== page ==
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Exp Hematol. 1999 Jul;27(7):1113-23.

Regulation of hematopoiesis in a sea of chemokine family members with a plethora of redundant activities.

Author information

  • 1Department of Microbiology/Immunology, Walther Oncology Center, Indiana University School of Medicine, and the Walther Cancer Institute, Indianapolis 46202-5254, USA. hbroxmey@iupui.edu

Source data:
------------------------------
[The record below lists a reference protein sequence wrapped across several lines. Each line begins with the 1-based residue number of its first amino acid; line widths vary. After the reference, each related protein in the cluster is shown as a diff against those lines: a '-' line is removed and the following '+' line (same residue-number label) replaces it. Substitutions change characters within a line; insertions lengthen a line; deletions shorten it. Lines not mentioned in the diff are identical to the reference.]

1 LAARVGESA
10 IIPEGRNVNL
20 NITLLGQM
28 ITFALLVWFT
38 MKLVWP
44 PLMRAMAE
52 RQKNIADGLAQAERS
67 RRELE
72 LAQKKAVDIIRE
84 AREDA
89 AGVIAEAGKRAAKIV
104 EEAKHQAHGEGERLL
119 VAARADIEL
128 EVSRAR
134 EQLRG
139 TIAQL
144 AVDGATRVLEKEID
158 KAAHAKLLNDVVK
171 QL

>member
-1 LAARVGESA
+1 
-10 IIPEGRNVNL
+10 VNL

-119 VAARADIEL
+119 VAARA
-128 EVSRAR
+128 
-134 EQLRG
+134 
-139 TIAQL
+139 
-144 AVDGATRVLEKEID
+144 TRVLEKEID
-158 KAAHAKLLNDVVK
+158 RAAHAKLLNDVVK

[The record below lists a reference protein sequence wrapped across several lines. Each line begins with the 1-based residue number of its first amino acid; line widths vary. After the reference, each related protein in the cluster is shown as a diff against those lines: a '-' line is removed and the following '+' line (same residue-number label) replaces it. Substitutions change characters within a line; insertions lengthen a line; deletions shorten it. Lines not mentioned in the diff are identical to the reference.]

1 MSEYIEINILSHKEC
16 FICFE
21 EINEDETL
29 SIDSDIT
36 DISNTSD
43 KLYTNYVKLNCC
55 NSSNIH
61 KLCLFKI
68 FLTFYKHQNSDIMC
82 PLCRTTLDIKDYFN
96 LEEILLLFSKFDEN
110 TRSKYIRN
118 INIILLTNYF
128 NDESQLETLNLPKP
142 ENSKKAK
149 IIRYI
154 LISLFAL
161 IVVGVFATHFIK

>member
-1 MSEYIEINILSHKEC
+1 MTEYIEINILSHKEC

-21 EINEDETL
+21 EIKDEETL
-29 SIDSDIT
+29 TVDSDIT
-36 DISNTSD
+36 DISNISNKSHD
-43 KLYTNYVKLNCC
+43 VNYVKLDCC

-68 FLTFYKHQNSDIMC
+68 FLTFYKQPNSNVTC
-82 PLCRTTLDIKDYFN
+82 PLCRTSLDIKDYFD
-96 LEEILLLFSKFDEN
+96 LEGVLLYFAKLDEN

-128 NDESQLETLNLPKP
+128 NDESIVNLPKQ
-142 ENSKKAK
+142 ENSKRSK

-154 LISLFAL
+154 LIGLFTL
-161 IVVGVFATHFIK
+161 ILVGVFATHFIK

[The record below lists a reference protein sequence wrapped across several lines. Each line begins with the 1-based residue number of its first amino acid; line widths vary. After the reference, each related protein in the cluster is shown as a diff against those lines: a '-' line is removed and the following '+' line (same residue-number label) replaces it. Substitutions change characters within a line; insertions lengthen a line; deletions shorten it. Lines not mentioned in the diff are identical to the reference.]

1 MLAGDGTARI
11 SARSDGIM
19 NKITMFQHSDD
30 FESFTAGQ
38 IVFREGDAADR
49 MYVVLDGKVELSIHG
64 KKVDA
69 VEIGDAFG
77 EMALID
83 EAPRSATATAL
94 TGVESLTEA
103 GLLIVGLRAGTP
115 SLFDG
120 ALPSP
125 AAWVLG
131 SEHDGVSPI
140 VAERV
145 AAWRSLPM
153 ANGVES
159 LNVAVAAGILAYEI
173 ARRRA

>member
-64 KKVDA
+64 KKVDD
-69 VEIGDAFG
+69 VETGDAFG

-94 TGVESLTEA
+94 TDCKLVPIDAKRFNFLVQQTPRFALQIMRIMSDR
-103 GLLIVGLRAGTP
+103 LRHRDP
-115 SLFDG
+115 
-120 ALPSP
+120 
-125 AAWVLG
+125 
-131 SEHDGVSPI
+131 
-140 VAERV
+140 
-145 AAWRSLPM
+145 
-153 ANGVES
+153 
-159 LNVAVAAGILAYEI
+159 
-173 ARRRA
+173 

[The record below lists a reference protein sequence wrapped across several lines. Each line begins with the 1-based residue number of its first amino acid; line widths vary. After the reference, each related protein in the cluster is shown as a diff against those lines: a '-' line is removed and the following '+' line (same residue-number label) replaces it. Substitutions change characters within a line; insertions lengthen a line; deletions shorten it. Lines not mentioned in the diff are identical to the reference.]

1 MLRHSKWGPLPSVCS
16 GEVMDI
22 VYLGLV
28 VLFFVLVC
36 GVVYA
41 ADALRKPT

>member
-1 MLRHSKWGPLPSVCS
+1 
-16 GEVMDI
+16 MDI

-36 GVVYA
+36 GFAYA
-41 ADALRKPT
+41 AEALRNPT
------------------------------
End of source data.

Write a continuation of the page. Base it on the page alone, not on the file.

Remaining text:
The field of chemokine biology is a rapidly advancing one, with over 50 chemokines identified that mediate their effects through one or more of 16 different chemokine receptors. Chemokines, originally identified as chemotactic cytokines, manifest a number of functions, including modulation of blood cell production at the level of hematopoietic stem/progenitor cells and the directed movement of these early blood cells. This report reviews chemokines and chemokine/receptor activities mainly in the context of hematopoietic cell regulation and the numerous chemokines that manifest suppressive activity on proliferation of stem/progenitor cells. This is contrasted with the specificity of only a few chemokines for the chemotaxis of these early cells. The large number of chemokines with suppressive activity is hypothesized to reflect the different cell, tissue, and organ sites of production of these chemokines and the need to control stem/progenitor cell proliferation in different organ sites throughout the body.

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